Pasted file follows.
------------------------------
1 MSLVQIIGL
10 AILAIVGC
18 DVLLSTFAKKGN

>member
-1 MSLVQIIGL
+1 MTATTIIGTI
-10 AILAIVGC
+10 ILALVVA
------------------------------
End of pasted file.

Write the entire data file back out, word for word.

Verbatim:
1 MSLVQIIGL
10 AILAIVGC
18 DVLLSTFAKKGN

>member
-1 MSLVQIIGL
+1 MTATTIIGTI
-10 AILAIVGC
+10 ILALVVA